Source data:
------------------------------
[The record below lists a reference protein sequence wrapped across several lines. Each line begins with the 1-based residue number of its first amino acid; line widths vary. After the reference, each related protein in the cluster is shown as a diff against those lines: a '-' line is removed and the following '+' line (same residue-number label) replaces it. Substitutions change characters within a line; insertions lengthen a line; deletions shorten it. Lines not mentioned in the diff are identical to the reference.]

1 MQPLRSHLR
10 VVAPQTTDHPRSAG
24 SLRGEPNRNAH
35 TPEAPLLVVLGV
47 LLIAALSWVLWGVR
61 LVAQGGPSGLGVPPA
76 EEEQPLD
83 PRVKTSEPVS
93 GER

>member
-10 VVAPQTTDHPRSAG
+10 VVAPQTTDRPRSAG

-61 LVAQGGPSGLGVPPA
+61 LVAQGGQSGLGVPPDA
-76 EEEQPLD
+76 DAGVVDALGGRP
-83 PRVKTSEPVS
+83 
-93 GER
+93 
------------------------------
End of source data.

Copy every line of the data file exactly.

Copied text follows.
[The record below lists a reference protein sequence wrapped across several lines. Each line begins with the 1-based residue number of its first amino acid; line widths vary. After the reference, each related protein in the cluster is shown as a diff against those lines: a '-' line is removed and the following '+' line (same residue-number label) replaces it. Substitutions change characters within a line; insertions lengthen a line; deletions shorten it. Lines not mentioned in the diff are identical to the reference.]

1 MQPLRSHLR
10 VVAPQTTDHPRSAG
24 SLRGEPNRNAH
35 TPEAPLLVVLGV
47 LLIAALSWVLWGVR
61 LVAQGGPSGLGVPPA
76 EEEQPLD
83 PRVKTSEPVS
93 GER

>member
-10 VVAPQTTDHPRSAG
+10 VVAPQTTDRPRSAG

-61 LVAQGGPSGLGVPPA
+61 LVAQGGQSGLGVPPDA
-76 EEEQPLD
+76 DAGVVDALGGRP
-83 PRVKTSEPVS
+83 
-93 GER
+93 